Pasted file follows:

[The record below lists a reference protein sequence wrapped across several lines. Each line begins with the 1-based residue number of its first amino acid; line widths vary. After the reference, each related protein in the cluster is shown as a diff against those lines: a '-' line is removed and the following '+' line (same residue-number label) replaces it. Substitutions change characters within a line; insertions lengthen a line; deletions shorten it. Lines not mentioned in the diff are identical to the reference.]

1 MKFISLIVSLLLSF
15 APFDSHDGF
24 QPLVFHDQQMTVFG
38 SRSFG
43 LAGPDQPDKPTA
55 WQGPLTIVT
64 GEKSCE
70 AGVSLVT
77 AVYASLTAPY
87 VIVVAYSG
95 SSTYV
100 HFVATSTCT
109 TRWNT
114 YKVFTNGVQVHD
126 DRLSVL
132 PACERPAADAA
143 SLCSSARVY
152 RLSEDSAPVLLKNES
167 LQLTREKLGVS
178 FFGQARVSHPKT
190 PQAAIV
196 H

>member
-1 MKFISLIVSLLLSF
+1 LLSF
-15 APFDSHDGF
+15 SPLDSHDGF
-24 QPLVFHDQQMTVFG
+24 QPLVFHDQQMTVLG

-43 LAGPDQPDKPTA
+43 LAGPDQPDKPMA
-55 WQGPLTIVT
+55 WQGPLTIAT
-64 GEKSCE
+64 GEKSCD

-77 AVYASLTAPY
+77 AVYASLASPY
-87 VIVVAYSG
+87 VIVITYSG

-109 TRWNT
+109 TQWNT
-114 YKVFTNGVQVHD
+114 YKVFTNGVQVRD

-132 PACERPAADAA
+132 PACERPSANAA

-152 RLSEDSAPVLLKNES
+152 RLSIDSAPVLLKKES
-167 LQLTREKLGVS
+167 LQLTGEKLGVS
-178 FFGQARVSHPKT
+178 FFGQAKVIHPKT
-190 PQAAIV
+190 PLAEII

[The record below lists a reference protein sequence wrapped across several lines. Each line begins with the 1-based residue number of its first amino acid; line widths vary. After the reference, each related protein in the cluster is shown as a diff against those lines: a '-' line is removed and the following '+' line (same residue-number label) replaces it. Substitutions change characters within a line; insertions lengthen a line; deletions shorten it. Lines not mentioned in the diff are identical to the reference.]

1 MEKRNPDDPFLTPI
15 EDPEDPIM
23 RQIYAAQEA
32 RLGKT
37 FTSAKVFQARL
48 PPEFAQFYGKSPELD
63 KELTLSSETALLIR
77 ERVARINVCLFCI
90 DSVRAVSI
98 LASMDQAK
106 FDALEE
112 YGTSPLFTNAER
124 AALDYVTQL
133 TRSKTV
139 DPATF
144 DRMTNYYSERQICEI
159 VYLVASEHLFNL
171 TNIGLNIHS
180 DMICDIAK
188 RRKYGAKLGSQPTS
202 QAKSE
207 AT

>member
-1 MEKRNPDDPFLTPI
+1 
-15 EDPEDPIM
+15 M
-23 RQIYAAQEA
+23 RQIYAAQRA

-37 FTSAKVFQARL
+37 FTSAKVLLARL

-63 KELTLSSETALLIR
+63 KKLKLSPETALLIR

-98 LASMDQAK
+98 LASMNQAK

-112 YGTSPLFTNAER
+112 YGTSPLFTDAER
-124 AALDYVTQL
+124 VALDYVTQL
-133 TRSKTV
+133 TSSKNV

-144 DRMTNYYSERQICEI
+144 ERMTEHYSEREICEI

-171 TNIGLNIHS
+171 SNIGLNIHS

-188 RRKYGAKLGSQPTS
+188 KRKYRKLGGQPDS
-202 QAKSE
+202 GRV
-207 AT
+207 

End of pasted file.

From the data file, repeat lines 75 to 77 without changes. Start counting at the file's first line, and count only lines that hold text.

188 RRKYGAKLGSQPTS
202 QAKSE
207 AT